Chasing Mystical Vortices
Parshat Beshalach 5780
If you want to have a great family experience with inordinate amounts of fun for children, you might want to head on down to Disneyworld. Each year, fifty two million people, mostly families with small children, visit this Mecca of Fun, making it the most visited attraction in the world. The Orlando area, which boasts not only Disneyworld, the world’s largest theme park, but Universal Studios and Sea World as well, has more smiles per square mile than anywhere else on the globe.
But if you are seeking spirituality, you might want to book a flight to Sedona, AZ instead. Over four million people make the pilgrimage to Sedona each year, seeking spiritual enlightenment and fulfillment. Sedona is home to some of the most beautiful rock formations in the world, massive walls of red rock soaring thousands of feet heavenward, marked by brilliant bands of color and vegetation. But it is not the beauty alone that brings people to Sedona, it is the vortexes.
Vortexes are places of swirling spiritual energy, places where “you can reach the next spiritual level,” just by absorbing the subtle energies emanating from the earth. You can’t see or touch the Sedona vortexes, although some people claim they can be measured using various forms of electromagnetic detection. But most people who come to Sedona don’t need electromagnetic devices, they can simply feel the flow of the vortexes’ energy.
According to those most familiar with spiritual vortexes, there are four primary vortex sites in the Sedona area. One is conveniently located near the airport (or maybe the airport is conveniently located near the vortex…), allowing spiritual travelers to “feel the flow” as soon as they get off their airplanes. The rest of the vortexes are located next to the beautiful rock formations.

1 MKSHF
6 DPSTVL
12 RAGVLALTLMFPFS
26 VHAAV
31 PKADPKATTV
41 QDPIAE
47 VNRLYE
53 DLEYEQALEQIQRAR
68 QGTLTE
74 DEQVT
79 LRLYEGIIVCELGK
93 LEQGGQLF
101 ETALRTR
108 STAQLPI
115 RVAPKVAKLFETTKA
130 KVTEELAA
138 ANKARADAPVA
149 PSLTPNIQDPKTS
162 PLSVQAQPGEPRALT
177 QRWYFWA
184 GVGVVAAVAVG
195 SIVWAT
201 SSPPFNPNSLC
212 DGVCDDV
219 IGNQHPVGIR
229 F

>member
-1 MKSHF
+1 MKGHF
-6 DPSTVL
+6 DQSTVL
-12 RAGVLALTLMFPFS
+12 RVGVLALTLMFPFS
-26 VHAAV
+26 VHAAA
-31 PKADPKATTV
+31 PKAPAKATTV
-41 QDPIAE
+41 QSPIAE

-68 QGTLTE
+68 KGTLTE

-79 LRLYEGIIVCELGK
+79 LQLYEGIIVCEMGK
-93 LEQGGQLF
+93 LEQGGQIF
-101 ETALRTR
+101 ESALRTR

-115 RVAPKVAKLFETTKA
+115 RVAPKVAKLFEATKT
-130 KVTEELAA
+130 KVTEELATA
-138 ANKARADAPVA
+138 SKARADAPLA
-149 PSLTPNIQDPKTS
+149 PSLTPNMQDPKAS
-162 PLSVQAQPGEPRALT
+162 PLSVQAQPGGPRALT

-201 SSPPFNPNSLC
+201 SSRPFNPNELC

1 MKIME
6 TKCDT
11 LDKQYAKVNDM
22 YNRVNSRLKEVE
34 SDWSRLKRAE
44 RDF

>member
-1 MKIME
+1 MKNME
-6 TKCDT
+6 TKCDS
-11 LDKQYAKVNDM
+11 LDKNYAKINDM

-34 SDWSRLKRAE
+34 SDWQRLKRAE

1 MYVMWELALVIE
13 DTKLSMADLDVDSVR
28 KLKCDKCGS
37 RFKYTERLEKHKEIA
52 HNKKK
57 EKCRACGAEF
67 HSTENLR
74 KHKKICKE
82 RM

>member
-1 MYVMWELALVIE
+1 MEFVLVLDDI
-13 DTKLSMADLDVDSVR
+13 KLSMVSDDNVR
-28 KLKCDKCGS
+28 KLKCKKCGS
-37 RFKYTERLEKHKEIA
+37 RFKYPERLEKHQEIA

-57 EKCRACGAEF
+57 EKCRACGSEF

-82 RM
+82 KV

I was always a bit skeptical about the whole vortex phenomenon, thinking that vortexes were things best left to people who eat sawgrass with thistle milk, heal headaches with quartz rocks, burn incense, and wear hemp sandals all year round. But it so happens that I visited one of those sites last month, and was able to do some testing myself, and I’m happy to share my results with you.
I was with a group of students and young professionals from all over the country, on a weeklong program called Heritage Retreats. This retreat, which follows a philosophy of LH/PH (learn hard/play hard) splits every day between powerful classes on a wide range of Jewish topics and some great outdoor experiences such as hiking, horseback riding, paintball, etc. The retreat was held in a beautiful ranch about 90 miles north of Phoenix, and on the second day of the program, we all loaded up the vans and headed out to Sedona.